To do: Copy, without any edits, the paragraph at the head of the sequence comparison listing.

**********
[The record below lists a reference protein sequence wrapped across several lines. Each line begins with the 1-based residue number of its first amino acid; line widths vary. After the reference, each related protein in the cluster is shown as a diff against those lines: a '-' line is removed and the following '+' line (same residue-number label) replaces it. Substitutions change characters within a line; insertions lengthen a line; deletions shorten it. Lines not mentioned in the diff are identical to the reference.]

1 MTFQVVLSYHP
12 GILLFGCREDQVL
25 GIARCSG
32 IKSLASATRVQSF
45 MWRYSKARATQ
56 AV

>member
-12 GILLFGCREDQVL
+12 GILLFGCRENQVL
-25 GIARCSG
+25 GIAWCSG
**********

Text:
[The record below lists a reference protein sequence wrapped across several lines. Each line begins with the 1-based residue number of its first amino acid; line widths vary. After the reference, each related protein in the cluster is shown as a diff against those lines: a '-' line is removed and the following '+' line (same residue-number label) replaces it. Substitutions change characters within a line; insertions lengthen a line; deletions shorten it. Lines not mentioned in the diff are identical to the reference.]